Star of Justice intoned the miraculous Invocation that the Masters of the Temple of the Sun had taught him named “Aura of Retribution” by which he was illuminated in a dim blue light. It was, as he had hoped, just enough for the other members of the party to see by. He considered, briefly, that this was not really the intended use of this miracle which was supposed to cause Retribution upon Eldrik’s enemies in combat, and so he quietly told Eldrik that his use of it was “Retribution against the Darkness”, which made him feel a little bit better about it, whether Eldrik consented to that or not.
By this dim blue light the party proceeded forward along the tunnel until they saw towering out of the rubble two enormous statues. They were fabulously carved, and had the shape of two curly haired lions baring enormous fangs sitting on their haunches with one paw each resting on large stone balls. Arik surmised that each statue weighed approximately three and a half tons. The craftsmanship, he noted, was excellent, and it occurred to him that it was surpassingly strange to find such statues at the head of an old salt mine. Dr. Chickenhiemer, however, clucked to himself that these were definitely 2nd Dynasty Style, probably eight hundred years old, and doubtlessly crafted by the Imperial Artisans of the Obsidian Empire. But why here in this ridiculous backwater, he could not fathom.
“Cluck, cluck,” he said. Bantum, however, was busy with his own thoughts at the time, all one of them, and so he missed the brilliant chicken’s scholarly commentary entirely.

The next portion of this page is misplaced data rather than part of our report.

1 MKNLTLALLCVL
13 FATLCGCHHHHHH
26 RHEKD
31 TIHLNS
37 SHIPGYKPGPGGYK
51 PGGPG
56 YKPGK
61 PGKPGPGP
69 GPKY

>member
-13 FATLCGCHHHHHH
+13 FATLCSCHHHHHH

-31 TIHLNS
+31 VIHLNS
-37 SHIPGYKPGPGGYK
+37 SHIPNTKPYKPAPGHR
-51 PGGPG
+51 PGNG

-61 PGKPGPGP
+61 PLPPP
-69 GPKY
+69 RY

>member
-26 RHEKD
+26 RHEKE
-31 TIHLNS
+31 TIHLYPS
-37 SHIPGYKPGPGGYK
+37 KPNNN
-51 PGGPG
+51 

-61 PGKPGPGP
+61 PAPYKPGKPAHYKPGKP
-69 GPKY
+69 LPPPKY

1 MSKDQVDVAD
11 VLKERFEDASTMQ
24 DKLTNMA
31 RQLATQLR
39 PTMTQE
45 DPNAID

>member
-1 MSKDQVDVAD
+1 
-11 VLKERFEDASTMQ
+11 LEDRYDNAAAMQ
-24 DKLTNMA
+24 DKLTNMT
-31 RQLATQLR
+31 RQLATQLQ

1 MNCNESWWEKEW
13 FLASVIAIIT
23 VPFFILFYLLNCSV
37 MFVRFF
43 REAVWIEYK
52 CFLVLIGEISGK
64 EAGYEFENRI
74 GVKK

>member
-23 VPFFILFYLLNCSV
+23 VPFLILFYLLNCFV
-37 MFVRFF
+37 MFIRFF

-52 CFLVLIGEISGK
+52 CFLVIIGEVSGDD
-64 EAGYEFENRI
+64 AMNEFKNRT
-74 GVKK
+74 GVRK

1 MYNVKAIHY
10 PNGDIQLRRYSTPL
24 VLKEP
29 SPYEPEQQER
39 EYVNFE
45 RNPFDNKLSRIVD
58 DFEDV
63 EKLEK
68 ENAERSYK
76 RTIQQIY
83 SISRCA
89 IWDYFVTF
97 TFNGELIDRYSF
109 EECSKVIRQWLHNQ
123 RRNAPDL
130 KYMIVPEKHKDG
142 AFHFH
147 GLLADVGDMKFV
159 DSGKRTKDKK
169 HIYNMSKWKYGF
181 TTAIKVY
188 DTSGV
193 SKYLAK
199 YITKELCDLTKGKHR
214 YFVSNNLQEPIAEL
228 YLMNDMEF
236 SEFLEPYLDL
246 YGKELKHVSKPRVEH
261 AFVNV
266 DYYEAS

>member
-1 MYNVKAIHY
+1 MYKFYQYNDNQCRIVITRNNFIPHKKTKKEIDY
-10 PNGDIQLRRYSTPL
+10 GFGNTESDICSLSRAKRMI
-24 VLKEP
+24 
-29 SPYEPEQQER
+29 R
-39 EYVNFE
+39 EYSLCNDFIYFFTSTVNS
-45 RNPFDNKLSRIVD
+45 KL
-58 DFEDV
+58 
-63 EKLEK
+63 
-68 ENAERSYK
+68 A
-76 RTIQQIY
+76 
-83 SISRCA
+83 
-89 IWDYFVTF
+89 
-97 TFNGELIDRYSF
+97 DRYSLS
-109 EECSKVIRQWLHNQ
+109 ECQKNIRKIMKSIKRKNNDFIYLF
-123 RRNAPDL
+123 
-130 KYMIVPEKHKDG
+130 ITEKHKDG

As they marveled, the party passed between the enormous statues, which formed a narrow pathway between them. Beyond the statues was a huge iron gate that went from the floor to the ceiling with great thick bars the width of a man’s wrist. The gate was swung wide open and so they walked through.
Beyond the gate there was a ton of rubble strewn along the corridor and they went another twenty feet until they came to metal tracks embedded in the ground. There was a metal wagon that was lying diagonally across the tracks on its side, one of its metal wheels having broken off. There was a crack in one wall, which otherwise was perfectly smooth and polished, and by that Arik noticed that the tunnel had been carved directly through a vein of beautiful plutonic black-granite, quite rare. This was no ordinary salt mine, he thought to himself.
They walked further and came to an open passageway perpendicular to the one they’d been following, and not quite as wide. That corridor vanished a long way off into darkness. As they stared down the black passageway with trepidations that none of them bothered to express out loud. Then, coming from the direction they’d been going originally, they heard a gravely voice yelling from the distance, echoing through the corridor.
“Damn it, no!” the gravely voice barked cantankerously, “Bring me an A-5312! How many times do I have to tell you, A-5312, not A-5315 you idiot!”
Averting their eyes from the black passage, they looked down the metal tracked corridor and could see an orange light playing against the wall ahead. It seemed there was an open section of wall form within which they heard the voice, and the sounds of humming, clanking, and buzzing. With this they stopped and listened, making no noise at all. Even Bantum’s chickens suddenly went silent as everyone stood wondering what in the world an A-5312 actually was.